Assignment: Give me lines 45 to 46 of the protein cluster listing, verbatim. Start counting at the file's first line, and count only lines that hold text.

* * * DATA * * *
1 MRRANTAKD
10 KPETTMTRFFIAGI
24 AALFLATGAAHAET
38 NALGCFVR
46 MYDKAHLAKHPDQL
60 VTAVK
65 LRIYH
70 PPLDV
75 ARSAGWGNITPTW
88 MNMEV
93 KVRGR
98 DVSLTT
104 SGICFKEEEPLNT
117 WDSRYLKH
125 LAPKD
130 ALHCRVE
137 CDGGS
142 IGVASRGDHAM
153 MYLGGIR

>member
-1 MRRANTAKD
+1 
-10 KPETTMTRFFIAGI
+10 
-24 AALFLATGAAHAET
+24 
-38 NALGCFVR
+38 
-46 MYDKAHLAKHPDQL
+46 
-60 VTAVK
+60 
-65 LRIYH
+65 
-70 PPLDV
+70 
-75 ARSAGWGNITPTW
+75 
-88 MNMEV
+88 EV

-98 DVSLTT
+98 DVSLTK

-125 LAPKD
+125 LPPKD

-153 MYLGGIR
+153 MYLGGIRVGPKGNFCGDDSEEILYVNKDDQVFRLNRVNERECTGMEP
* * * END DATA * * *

-153 MYLGGIR
+153 MYLGGIRVGPKGNFCGDDSEEILYVNKDDQVFRLNRVNERECTGMEP